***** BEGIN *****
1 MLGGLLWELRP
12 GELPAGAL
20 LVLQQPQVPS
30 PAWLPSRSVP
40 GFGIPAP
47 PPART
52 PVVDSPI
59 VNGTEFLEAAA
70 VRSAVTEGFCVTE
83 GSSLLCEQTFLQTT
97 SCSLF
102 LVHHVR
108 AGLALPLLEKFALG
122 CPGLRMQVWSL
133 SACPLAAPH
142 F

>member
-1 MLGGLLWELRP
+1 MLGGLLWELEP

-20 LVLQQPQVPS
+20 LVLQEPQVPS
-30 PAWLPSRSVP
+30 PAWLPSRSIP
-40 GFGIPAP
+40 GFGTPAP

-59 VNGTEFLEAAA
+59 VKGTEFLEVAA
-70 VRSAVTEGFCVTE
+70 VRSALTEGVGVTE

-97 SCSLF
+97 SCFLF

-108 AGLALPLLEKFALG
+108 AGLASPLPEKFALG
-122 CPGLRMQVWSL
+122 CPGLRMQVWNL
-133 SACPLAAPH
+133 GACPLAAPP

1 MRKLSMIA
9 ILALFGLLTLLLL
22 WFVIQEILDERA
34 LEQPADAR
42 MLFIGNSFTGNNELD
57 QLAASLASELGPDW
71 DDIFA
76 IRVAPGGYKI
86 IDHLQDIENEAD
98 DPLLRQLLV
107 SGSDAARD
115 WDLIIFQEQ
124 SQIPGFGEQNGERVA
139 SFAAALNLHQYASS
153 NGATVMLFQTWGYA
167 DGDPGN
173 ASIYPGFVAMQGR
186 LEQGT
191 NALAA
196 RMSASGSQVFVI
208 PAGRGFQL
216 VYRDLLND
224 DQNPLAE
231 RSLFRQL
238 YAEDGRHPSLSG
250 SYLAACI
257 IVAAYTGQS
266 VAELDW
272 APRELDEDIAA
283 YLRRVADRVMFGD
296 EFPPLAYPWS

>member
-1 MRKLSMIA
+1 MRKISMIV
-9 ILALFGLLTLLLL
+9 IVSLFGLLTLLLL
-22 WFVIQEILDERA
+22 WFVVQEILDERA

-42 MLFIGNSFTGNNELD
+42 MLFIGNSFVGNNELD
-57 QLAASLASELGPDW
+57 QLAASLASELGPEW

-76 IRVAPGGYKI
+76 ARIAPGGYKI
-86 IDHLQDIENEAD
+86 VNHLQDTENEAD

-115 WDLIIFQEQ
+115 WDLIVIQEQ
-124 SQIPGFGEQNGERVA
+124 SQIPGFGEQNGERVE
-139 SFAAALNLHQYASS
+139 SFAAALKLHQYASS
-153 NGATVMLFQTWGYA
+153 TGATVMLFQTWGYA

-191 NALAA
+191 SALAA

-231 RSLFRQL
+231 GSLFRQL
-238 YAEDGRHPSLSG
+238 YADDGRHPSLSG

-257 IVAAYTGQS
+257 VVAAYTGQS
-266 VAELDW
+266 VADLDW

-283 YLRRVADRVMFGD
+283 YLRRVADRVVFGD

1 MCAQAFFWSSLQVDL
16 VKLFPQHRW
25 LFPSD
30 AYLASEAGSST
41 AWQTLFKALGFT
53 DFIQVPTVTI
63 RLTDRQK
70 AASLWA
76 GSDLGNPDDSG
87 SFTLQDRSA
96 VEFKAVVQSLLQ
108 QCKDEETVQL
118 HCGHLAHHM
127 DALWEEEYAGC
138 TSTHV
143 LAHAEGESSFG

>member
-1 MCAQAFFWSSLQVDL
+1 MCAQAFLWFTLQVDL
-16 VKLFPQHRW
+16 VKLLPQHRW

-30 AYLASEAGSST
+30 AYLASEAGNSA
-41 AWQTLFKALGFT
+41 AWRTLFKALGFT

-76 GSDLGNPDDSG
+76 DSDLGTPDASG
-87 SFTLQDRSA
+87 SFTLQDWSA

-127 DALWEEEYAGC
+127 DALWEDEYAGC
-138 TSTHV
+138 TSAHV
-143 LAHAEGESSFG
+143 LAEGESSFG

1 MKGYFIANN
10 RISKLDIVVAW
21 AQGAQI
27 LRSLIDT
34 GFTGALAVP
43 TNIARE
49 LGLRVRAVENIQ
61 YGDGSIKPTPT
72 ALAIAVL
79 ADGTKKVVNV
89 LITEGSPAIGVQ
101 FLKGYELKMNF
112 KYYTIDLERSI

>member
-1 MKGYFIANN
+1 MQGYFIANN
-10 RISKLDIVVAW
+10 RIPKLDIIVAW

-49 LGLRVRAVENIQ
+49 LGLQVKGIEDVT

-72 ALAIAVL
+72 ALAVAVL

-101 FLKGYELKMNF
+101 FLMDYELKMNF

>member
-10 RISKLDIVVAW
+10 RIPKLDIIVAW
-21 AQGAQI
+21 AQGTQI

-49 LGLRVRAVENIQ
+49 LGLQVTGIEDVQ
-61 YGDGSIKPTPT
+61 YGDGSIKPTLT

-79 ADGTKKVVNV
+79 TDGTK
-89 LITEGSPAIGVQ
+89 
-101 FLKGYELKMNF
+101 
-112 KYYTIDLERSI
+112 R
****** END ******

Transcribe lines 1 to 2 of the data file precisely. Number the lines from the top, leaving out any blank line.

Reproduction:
1 MLGGLLWELRP
12 GELPAGAL